Amid conflicting narratives on whether a US economic recovery has been losing momentum over the recent months, US home sale mushroomed at its fastest pace in 13 years last month and had clocked a gain for a second straight month, negating the dour projections US Fed had projected on Wednesday’s FOMC minutes readouts.
Aside from that, other economic data released on Friday had also suggested a sharp turnaround of a recessed US economy as both manufacturing and service sectors’ Purchasing Managers’ Index [PMI] had registered a surprise rise last month.
US home sales mushroom with mortgage rate holding near record lows
In point of fact, according to the data released by the National Association of Realtors on Friday, US existing home sales took a torrential upswing to report a gain of 24.7 per cent last month compared to the same time a year earlier, while Americans had purchased 5.86 million existing homes last months compared to a figure of 4.7 million in June.
Notably, over the narratives of a rising demand alongside a shrinkage in inventories, US home prices shot up to a record $304,100 per unit on an average last month, while taking account of June’s gain, US home sales had surged by roughly 50 per cent over the past two months as more city dwellers had spread across the country amid a brisker rise in work-from-home employees.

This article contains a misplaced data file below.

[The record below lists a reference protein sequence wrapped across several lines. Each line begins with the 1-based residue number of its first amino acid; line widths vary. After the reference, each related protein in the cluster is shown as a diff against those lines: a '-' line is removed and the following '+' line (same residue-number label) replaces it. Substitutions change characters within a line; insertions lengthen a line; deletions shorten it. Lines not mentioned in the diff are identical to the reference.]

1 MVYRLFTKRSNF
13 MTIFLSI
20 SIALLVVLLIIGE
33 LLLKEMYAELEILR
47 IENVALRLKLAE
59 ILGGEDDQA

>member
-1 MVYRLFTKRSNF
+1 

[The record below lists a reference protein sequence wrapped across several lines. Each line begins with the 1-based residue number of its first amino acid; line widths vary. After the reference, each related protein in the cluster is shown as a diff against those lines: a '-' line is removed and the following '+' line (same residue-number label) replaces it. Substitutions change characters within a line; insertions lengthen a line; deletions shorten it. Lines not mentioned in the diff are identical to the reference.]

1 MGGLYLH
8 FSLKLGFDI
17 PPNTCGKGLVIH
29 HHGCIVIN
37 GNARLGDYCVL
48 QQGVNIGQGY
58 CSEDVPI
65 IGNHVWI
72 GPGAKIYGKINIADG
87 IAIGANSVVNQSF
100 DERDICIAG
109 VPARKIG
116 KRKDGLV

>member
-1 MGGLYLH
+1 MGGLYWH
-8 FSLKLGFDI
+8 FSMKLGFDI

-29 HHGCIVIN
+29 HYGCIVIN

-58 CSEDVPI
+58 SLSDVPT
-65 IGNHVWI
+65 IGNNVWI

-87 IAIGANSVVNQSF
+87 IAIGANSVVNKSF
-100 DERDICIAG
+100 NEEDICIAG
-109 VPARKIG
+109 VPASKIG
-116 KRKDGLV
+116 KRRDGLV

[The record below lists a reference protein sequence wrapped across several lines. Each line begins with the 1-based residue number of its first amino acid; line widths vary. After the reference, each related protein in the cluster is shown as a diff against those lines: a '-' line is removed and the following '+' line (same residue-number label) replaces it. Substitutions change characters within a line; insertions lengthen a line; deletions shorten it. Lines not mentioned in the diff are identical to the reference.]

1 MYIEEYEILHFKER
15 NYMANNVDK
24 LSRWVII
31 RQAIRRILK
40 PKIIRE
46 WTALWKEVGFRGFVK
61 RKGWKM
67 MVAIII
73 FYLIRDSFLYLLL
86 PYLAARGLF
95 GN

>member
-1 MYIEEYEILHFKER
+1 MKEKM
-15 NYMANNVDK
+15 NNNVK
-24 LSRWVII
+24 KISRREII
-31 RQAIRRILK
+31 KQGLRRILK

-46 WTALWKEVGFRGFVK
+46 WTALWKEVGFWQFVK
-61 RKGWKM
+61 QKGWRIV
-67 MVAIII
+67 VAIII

July’s home sale rate in tandem had marked up its steepest since the December of 2006. Meanwhile, citing an out and out optimism over the record gains in US housing market which in effect could lead to a rise in US household spending as well, a chief economist of National Association of Realtors, Lawrence Yun said following the release of July home sales data, “The housing market is well past the recovery phase and is now booming with higher home sales compared to the pre-pandemic days.
With the sizable shift in remote work, current homeowners are looking for larger homes and this will lead to a secondary level of demand even into 2021”.